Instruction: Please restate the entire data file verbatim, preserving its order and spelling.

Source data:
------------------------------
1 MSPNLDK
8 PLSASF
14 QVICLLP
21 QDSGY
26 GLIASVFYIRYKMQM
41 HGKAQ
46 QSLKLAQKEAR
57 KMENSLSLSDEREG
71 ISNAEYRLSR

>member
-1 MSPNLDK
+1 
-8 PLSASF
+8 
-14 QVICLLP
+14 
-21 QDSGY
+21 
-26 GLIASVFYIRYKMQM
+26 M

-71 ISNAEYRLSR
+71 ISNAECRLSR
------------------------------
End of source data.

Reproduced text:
1 MSPNLDK
8 PLSASF
14 QVICLLP
21 QDSGY
26 GLIASVFYIRYKMQM
41 HGKAQ
46 QSLKLAQKEAR
57 KMENSLSLSDEREG
71 ISNAEYRLSR

>member
-1 MSPNLDK
+1 
-8 PLSASF
+8 
-14 QVICLLP
+14 
-21 QDSGY
+21 
-26 GLIASVFYIRYKMQM
+26 M

-71 ISNAEYRLSR
+71 ISNAECRLSR